TEXT ME • Celica Fitz – Do you feel synchronized?

TEXT ME Young Curators 2022

Do you feel synchronized?




By Celica Fitz


On Sunday, March 27th, to prelude the last week of the YOUNG MASTERS exhibition at the Media Art Friesland Festival 2022, time in the Netherlands — and in almost half of the world — is set forward to summer time. One hour vanishes from the night. If this resynchronization to the respective time zone is forgotten, trains are missed, meetings are canceled, and people oversleep. But if the resynchronization with the time zone is made, fatigue occurs due to the lost sleep. Adaption of the biorhythm to the new social time is needed: social jet lag – as bodily experience of desynchronization – can occur.


In a darkened room in the YOUNG MASTERS exhibition, sand rushes through ten glass vessels. A machine coordinates an air flow swirling the sand in the circularly hung containers. Noises of blowing and swishing fill the room. A rhythm emerges. I don’t feel synchronized with the rhythm implemented by the guidance of several lights, turning around searching for the sources of sound. Spots highlight and connect certain texts and containers, creating a rhythm, circling clockwise through the exhibition space.

Ida Leijting, Ole Lukøje, Installation view, Graduation Show Arnhem, 2021, Materials: Glass, Wood, Synthetic Quartz Sand, Air Divider, Cables, Air Compressors, Video: Edie Terpstra, Min 01:15. © Ida Leijting, Photo: Bas Czerwinski, 2021

During the LUNA Festival I circulate around this artistic timepiece: reading the highlighted texts and its attributed frequency (MHz/Megahertz). Then turning around again, I hear the sand trickle in the containers; moving from text to objects, materiality to implications, light to sound, story to science, second to movement. This Rhythm of light and sound is centrally controlled and synchronized by the pulse of a machine that runs according to a scheduled sequence of two apps on a hidden smartphone. This Rhythm is named by the artist, Ida Leijting, as an artificial heartbeat. [1] Is time measured in this installation or is it artistically creating it with the implemented rhythm? Reading the ten texts on the wall, I get informed about physical properties and technical applications of the artist’s preferred materials: small particles, crystals, dust, sand.


In our conversations, Ida Leijting explains her artistic interest in those particles as tied back to her biography: “It is not specific sand that is a subject of my work, it is more dust in general. My mom is a cleaning lady as a lot of women in my family are. I am fascinated by the relationship many are having with dust and dusting things off. I like this idea of perceiving the world as dust and dirt, related to one another. Dirt and dust is liminal and ungraspable, you want to get rid of it but it is always there.” This ambiguity of dust and sand, clean and dirty and the in-between, the artist is also researching in the use of sand between abstract ideas of time and practices of physical time measurement concerning accuracy and divergence.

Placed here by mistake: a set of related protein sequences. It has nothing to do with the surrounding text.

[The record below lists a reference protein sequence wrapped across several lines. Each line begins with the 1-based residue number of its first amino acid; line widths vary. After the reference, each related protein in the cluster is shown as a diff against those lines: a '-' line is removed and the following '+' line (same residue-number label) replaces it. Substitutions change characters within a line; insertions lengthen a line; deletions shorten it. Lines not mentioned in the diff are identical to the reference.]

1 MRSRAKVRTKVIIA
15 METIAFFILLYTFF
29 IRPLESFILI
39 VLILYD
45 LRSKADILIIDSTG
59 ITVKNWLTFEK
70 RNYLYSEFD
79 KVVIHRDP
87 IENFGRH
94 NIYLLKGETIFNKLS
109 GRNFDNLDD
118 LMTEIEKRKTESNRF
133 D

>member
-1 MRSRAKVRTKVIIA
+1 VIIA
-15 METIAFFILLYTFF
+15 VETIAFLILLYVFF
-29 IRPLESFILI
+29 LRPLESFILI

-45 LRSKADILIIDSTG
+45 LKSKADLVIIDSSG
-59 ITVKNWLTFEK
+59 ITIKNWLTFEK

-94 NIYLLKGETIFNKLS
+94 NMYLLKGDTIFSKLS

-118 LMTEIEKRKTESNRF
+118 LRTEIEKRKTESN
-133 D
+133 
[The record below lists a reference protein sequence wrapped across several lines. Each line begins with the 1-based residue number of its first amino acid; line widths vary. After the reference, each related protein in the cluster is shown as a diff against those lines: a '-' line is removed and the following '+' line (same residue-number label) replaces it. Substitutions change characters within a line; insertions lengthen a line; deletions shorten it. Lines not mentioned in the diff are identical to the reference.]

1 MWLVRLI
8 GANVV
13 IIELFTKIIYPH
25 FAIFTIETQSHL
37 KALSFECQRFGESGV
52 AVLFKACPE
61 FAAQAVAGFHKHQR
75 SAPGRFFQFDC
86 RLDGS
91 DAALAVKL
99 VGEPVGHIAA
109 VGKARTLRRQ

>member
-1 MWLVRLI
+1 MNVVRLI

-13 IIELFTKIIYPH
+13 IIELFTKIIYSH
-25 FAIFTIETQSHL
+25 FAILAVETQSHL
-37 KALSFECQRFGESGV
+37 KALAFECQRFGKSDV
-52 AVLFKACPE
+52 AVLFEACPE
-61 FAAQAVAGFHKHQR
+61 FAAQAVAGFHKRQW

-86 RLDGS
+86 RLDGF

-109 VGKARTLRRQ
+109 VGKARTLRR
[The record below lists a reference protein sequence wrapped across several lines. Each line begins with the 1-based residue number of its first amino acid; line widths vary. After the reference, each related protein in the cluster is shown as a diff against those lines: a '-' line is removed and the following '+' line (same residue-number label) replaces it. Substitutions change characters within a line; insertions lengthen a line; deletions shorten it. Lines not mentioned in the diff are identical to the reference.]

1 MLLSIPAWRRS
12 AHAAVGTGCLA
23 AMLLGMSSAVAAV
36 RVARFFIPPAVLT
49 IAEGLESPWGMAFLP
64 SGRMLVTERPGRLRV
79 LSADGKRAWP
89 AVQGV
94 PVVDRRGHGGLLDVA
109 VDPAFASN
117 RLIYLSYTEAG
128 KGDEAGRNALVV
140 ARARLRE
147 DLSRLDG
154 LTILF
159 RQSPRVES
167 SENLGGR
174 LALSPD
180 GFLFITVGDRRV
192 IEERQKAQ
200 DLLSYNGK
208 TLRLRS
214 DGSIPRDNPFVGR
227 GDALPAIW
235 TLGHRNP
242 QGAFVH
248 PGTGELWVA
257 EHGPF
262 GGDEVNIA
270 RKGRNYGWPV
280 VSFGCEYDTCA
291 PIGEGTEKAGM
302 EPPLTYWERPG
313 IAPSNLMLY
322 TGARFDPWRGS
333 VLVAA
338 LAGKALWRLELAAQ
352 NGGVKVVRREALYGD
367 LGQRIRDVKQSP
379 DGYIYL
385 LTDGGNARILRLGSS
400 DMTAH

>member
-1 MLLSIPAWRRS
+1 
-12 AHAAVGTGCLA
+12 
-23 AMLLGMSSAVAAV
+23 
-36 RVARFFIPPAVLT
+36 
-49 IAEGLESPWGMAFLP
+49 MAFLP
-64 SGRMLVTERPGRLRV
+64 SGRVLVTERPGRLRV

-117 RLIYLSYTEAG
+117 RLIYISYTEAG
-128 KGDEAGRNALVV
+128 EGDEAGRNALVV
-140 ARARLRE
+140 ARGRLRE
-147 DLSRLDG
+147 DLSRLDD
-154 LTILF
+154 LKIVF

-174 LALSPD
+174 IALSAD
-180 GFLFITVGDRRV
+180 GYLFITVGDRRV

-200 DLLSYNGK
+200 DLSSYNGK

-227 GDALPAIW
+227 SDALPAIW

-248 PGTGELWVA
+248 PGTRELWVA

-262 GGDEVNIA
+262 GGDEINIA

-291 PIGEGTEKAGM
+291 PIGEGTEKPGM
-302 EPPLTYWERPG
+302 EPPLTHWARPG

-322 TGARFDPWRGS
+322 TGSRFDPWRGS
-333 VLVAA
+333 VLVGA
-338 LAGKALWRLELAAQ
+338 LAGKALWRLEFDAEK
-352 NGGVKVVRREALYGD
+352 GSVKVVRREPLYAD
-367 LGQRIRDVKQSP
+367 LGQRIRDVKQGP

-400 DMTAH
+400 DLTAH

Ida Leijting, Ole Lukøje, Installation view, Glass, Wood, Synthetic Quartz Sand, Photo: © Ida Leijting, Photo: Bas Czerwinski, 2021

Ida Leijting, Ole Lukøje, Installation view, Text on Silica Particles, Photo: © Ida Leijting, Photo: Edie Terpstra, 2021


“The work is basically about crystals. A lot of devices we use to relate to time are based on synthetic crystals. They are used to synchronize devices, like quartz watches”, the artist proceeds. In different natural and synthetic forms, crystals are used for construction as well as in technical apparatuses. Quartz crystals are used in clocks and other time measurement, hardware and some communication technologies, from the watch or smartphone that wakes you in the morning to the satellite, synchronizing it in orbit.

The artist researched the physical properties of quartz and chronometry for her installation. Building on her studies at ArtEZ University of the Arts in Arnhem she is combining art and science in experiment based art and artistic research. “Crystals are cooked in big ovens under high pressure”, she refers to her investigations. The construction of the installation itself simultaneously resembles structures of mechanically grown crystals and hints both to a clock and a pressure cooker: “The practical shape of the work is structured by the way crystals grow. The shape of the synthetic crystals used in quartz watches are often round – basically flat circles, not spheres. But the natural shape and molecular structure of quartz has little roundness to it.  Circles are structuring a lot of materials of time, and also my installation.”